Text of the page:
So how do we start? For us, it’s starting with direct dialogue and representation in our home. Recently we started explaining to Finn what his skin is, that it has a color, that everyone has skin, but not everyone has the same skin color. We talk about the people and other children in our lives who have different skin color than us and how these differences make the world a better place. We also took stock of Finn and Sloane’s book collection and unsurprisingly realized that it is overwhelmingly representative of us and people like us. Immediately we ordered a collection of children’s books reflecting races, histories, cultures and skin colors other than our own to read to Finn and his sister.
My son has his own physical differences and I want people to see him for exactly who he is – a sensitive, sweet, blind boy while also treating him the same as they would a sensitive, sweet, sighted boy. I’ve never wanted his blindness to be ignored, unseen, or not talked about. In fact, I’ve often hoped that there are parents out there reading books to their sighted children that include representation of little boys and girls holding a cane or reading Braille. And I hope they are telling their children to be kind, fair and to listen to kids they encounter in the real world like Finn. Why didn’t I realize sooner that the Black community would want the same?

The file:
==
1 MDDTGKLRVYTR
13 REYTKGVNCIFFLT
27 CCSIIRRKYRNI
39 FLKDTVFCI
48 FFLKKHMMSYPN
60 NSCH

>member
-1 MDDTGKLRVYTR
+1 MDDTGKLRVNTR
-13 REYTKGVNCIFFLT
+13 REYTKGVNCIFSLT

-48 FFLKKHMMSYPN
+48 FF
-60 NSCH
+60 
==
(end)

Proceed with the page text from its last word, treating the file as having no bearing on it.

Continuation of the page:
Finn is not yet even 3 and Sloane not yet 1 so we know there is a limit to what they can understand right now, but this is only the beginning. We plan to teach our children about not only color differences, but the different lived experiences (good and bad) that often come with them, just as we will teach Finn about his own. We will teach our children to not just be non-racists, but to be anti-racists. We will teach them that the word ally is a verb – with it, there must come action and that silence is inaction. We will teach them to stand up and say something when they encounter injustices in the world. We will teach them that events like the murder of George Floyd are not just single events where “one bad person did a bad thing” – but, that there are institutional and systemic prejudices, alongside inequality of resources, at the root. There’s much more work to be done, definitely including my own, but this is a starting point for how we hope to move the needle with our children and make sure they don’t go into the world color blind.
Below is a link to several books for young children to help start the discussion about race. I’ve also linked an article about how to choose the right anti-racist media for your children. Finally, I’ve linked an episode from a new series on Instagram called Uncomfortable Conversations with a Black Man that briefly addresses the issue of color blindness.